65. Kumolosasi E, Salim E, Jantan I, Ahmad W. Kinetics of Intracellular, Extracellular and Production of Pro-Inflammatory Cytokines in Lipopolysaccharide- Stimulated Human Peripheral Blood Mononuclear Cells. Tropical Journal of Pharmaceutical Research. 2014;13: 536–543–543. doi: 10.4314/tjpr.v13i4.8

66. del Campo R, Martínez E, del Fresno C, Alenda R, Gómez-Piña V, Fernández-Ruíz I, et al. Translocated LPS might cause endotoxin tolerance in circulating monocytes of cystic fibrosis patients. PLoS ONE. 2011;6: e29577. doi: 10.1371/journal.pone.0029577 22216320

67. Dembinski J, Behrendt D, Reinsberg J, Bartmann P. Endotoxin-stimulated production of IL-6 and IL-8 is increased in short-term cultures of whole blood from healthy term neonates. Cytokine. 2002;18: 116–119. 12096927

68. Hagberg H, Mallard C, Jacobsson B. Role of cytokines in preterm labour and brain injury. BJOG. 2005;112 Suppl 1: 16–18. doi: 10.1111/j.1471-0528.2005.00578.x 15715588

69. Elovitz MA, Brown AG, Breen K, Anton L, Maubert M, Burd I. Intrauterine inflammation, insufficient to induce parturition, still evokes fetal and neonatal brain injury. Int J Dev Neurosci. 2011;29: 663–671. doi: 10.1016/j.ijdevneu.2011.02.011 21382466

70. Gotsch F, Romero R, Kusanovic JP, Mazaki-Tovi S, Pineles BL, Erez O, et al. The fetal inflammatory response syndrome. Clin Obstet Gynecol. 2007;50: 652–683. doi: 10.1097/GRF.0b013e31811ebef6 17762416

71. Usluoglu N, Pavlovic J, Moelling K, Radziwill G. RIP2 mediates LPS-induced p38 and IkappaBalpha signaling including IL-12 p40 expression in human monocyte-derived dendritic cells. Eur J Immunol. 2007;37: 2317–2325. doi: 10.1002/eji.200636388 17578844

72. Belderbos ME, van Bleek GM, Levy O, Blanken MO, Houben ML, Schuijff L, et al. Skewed pattern of Toll-like receptor 4-mediated cytokine production in human neonatal blood: low LPS-induced IL-12p70 and high IL-10 persist throughout the first month of life. Clin Immunol. 2009;133: 228–237. doi: 10.1016/j.clim.2009.07.003 19648060

73. Janský L, Reymanová P, Kopecký J. Dynamics of cytokine production in human peripheral blood mononuclear cells stimulated by LPS or infected by Borrelia. Physiol Res. 2003;52: 593–598.

74. Mathias B, Mira JC, Rehfuss JP, Rincon JC, Ungaro R, Nacionales DC, et al. LPS Stimulation of Cord Blood Reveals a Newborn-Specific Neutrophil Transcriptomic Response and Cytokine Production. Shock. 2017;47: 606–614. doi: 10.1097/SHK.0000000000000800 28410545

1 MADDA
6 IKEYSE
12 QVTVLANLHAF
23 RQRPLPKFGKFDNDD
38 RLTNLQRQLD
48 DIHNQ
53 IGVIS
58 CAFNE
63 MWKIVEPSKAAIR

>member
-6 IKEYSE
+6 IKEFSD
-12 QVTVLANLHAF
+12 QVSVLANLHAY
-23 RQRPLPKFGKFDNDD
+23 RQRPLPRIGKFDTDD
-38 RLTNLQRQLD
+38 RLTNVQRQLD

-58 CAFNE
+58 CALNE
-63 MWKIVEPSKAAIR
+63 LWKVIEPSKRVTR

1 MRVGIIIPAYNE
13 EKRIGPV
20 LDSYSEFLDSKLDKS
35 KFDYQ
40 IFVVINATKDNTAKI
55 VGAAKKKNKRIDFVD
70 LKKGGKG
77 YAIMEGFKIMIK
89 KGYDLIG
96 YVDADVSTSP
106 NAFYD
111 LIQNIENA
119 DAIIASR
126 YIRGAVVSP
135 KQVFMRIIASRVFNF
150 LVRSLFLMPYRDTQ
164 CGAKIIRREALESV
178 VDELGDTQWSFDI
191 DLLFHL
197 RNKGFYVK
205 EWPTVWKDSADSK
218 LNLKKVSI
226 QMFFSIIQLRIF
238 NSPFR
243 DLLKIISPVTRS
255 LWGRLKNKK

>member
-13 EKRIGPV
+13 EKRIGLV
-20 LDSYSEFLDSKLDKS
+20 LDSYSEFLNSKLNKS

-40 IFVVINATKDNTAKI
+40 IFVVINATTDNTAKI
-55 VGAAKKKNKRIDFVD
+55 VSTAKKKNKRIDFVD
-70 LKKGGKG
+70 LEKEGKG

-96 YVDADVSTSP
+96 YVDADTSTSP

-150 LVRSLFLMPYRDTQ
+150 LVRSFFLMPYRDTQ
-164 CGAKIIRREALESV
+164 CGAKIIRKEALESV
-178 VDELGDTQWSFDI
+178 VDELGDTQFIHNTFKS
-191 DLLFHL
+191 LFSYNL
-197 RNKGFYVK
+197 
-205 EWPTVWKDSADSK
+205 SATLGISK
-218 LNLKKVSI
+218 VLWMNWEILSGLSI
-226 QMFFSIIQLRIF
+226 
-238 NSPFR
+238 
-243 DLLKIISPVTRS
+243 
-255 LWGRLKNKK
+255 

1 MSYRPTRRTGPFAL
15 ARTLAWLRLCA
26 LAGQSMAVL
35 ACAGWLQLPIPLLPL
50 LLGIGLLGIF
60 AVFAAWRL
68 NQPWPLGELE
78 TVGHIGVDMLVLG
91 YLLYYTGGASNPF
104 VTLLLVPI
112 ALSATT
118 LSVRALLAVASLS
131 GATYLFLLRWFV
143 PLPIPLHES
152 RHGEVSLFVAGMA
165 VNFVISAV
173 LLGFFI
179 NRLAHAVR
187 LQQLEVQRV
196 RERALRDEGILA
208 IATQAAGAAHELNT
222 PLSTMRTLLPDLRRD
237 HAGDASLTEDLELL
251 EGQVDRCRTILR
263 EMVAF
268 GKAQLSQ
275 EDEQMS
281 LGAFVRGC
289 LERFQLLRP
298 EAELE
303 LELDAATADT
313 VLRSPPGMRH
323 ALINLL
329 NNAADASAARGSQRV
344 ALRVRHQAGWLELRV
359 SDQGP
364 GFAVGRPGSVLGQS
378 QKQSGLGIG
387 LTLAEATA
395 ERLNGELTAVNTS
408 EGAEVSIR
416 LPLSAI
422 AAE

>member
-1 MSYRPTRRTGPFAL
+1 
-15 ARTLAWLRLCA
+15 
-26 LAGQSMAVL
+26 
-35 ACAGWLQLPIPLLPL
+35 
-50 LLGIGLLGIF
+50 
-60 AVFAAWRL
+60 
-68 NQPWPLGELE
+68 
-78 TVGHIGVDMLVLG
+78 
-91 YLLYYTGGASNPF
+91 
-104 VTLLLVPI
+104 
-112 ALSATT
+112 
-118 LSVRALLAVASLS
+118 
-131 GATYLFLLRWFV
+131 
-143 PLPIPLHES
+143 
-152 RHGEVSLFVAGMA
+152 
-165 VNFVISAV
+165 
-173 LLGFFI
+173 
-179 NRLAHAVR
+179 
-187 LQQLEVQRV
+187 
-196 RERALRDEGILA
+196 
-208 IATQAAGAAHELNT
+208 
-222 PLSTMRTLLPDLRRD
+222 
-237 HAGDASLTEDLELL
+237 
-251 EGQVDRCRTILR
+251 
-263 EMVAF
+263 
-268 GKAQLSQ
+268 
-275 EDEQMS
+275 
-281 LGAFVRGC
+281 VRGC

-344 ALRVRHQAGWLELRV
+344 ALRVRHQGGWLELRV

75. Jaekal J, Abraham E, Azam T, Netea MG, Dinarello CA, Lim J-S, et al. Individual LPS responsiveness depends on the variation of toll-like receptor (TLR) expression level. J Microbiol Biotechnol. 2007;17: 1862–1867. 18092472

76. Michel O, LeVan TD, Stern D, Dentener M, Thorn J, Gnat D, et al. Systemic responsiveness to lipopolysaccharide and polymorphisms in the toll-like receptor 4 gene in human beings. J Allergy Clin Immunol. 2003;112: 923–929. doi: 10.1016/j.jaci.2003.05.001 14610481

77. Krohn MA, Thwin SS, Rabe LK, Brown Z, Hillier SL. Vaginal colonization by Escherichia coli as a risk factor for very low birth weight delivery and other perinatal complications. J Infect Dis. 1997;175: 606–610. doi: 10.1093/infdis/175.3.606 9041332

78. Watt S, Lanotte P, Mereghetti L, Moulin-Schouleur M, Picard B, Quentin R. Escherichia coli strains from pregnant women and neonates: intraspecies genetic distribution and prevalence of virulence factors. J Clin Microbiol. 2003;41: 1929–1935. doi: 10.1128/JCM.41.5.1929-1935.2003 12734229

79. Stoll BJ, Hansen NI, Sánchez PJ, Faix RG, Poindexter BB, Van Meurs KP, et al. Early onset neonatal sepsis: the burden of group B Streptococcal and E. coli disease continues. Pediatrics. 2011;127: 817–826. doi: 10.1542/peds.2010-2217 21518717

80. Burnichon G, Le Floch MF, Virmaux M, Baron R, Tandé D, Lejeune B. [Outbreak of Enterobacter aerogenes in paediatric unit]. Med Mal Infect. 2004;34: 166–170. 15619887

81. Rosmanova R, Kanovska E, Sredkova M, Khitsova S, Vlkova A. Nosocomial enterobacter—sepsis in neonatal intensive care unit in Pleven. Akush Ginekol (Sofia). 2000;39: 19–22.

82. McKenna KC, Beatty KM, Vicetti Miguel R, Bilonick RA. Delayed processing of blood increases the frequency of activated CD11b+ CD15+ granulocytes which inhibit T cell function. J Immunol Methods. 2009;341: 68–75. doi: 10.1016/j.jim.2008.10.019 19041316

83. Naegelen I, Beaume N, Plançon S, Schenten V, Tschirhart EJ, Bréchard S. Regulation of Neutrophil Degranulation and Cytokine Secretion: A Novel Model Approach Based on Linear Fitting. J Immunol Res. 2015;2015: 817038. doi: 10.1155/2015/817038 26579547

84. Kunze M, Klar M, Morfeld CA, Thorns B, Schild RL, Markfeld-Erol F, et al. Cytokines in noninvasively obtained amniotic fluid as predictors of fetal inflammatory response syndrome. Am J Obstet Gynecol. 2016;215: 96.e1–8. doi: 10.1016/j.ajog.2016.01.181 26829512

85. Brocklehurst P, Gordon A, Heatley E, Milan SJ. Antibiotics for treating bacterial vaginosis in pregnancy. Cochrane Database Syst Rev. 2013; CD000262. doi: 10.1002/14651858.CD000262.pub4 23440777

86. Ernst W, Kusi E, Fill Malfertheiner S, Reuschel E, Deml L, Seelbach-Göbel B. The effect of Indomethacin and Betamethasone on the cytokine response of human neonatal mononuclear cells to gram-positive bacteria. Cytokine. 2015;73: 91–100. doi: 10.1016/j.cyto.2015.01.023 25743243

87. Miller SP, Mayer EE, Clyman RI, Glidden DV, Hamrick SEG, Barkovich AJ. Prolonged indomethacin exposure is associated with decreased white matter injury detected with magnetic resonance imaging in premature newborns at 24 to 28 weeks’ gestation at birth. Pediatrics. 2006;117: 1626–1631. doi: 10.1542/peds.2005-1767 16651316

88. Sirota L, Punsky I, Bessler H. Effect of indomethacin on IL-1beta, IL-6 and TNFalpha production by mononuclear cells of preterm newborns and adults. Acta Paediatr. 2000;89: 331–335. 10772282

89. Yanowitz TD, Yao AC, Werner JC, Pettigrew KD, Oh W, Stonestreet BS. Effects of prophylactic low-dose indomethacin on hemodynamics in very low birth weight infants. J Pediatr. 1998;132: 28–34. doi: 10.1016/s0022-3476(98)70480-9 9469996

90. Ng PY, Ireland DJ, Keelan JA. Drugs to block cytokine signaling for the prevention and treatment of inflammation-induced preterm birth. Front Immunol. 2015;6: 166. doi: 10.3389/fimmu.2015.00166 25941525


Článek vyšel v časopise

PLOS One


2019 Číslo 9